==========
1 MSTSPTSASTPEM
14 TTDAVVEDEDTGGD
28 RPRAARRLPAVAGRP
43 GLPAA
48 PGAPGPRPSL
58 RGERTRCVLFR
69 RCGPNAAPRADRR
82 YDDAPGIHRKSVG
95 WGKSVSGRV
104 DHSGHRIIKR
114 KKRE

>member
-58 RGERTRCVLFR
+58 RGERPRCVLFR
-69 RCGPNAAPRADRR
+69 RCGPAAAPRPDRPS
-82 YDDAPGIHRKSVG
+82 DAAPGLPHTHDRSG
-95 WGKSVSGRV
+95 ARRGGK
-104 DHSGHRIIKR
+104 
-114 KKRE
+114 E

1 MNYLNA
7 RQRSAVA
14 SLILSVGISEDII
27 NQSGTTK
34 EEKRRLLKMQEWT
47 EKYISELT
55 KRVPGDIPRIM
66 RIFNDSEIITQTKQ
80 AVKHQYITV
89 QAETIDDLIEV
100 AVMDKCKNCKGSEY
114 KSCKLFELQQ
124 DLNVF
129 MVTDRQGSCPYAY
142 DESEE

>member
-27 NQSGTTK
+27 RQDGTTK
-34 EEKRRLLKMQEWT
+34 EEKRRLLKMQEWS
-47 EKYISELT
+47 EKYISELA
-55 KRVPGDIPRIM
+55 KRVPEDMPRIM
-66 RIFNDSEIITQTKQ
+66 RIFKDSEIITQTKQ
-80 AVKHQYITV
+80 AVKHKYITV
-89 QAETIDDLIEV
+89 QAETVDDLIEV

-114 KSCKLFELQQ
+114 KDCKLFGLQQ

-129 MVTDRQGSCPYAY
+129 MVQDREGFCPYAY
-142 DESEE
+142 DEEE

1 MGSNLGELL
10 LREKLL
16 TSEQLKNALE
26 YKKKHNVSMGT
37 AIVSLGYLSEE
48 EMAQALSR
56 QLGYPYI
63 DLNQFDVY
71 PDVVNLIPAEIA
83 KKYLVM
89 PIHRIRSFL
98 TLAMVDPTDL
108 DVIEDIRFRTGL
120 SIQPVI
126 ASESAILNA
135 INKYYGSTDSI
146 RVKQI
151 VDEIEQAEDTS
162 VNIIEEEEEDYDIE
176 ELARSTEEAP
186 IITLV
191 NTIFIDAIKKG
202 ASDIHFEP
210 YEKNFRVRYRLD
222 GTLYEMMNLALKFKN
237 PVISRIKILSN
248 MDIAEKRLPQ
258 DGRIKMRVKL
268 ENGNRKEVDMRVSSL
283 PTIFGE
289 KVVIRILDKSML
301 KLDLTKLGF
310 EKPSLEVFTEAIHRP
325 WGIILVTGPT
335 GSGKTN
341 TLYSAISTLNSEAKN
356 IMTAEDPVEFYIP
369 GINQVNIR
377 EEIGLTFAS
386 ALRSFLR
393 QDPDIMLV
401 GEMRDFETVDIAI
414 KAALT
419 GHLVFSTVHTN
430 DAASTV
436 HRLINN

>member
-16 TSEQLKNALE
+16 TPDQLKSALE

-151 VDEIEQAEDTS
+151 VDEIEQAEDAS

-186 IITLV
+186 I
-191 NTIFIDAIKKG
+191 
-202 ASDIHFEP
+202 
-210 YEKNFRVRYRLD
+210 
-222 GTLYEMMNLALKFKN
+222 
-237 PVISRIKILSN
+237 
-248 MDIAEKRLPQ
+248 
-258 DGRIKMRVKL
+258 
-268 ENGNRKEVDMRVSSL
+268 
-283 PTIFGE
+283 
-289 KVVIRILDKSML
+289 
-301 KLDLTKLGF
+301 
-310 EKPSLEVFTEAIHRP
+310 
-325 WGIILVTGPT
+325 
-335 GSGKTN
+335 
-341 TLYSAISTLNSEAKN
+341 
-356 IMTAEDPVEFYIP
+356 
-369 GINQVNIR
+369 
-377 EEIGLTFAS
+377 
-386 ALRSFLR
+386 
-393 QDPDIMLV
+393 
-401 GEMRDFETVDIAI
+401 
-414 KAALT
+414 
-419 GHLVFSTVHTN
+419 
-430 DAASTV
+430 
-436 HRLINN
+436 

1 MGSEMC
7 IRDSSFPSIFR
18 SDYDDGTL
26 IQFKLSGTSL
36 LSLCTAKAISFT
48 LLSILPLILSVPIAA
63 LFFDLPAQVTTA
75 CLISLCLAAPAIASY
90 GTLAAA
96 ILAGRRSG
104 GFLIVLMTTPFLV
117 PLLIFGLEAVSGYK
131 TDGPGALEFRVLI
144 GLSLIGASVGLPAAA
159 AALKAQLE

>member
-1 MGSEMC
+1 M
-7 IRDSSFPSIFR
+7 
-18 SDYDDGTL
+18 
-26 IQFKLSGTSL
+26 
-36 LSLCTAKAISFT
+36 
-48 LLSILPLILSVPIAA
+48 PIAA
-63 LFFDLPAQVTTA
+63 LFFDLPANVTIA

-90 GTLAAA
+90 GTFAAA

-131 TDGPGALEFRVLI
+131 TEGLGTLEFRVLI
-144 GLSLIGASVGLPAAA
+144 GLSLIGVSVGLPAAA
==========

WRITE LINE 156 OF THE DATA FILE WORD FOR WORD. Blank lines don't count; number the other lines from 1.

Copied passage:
-414 KAALT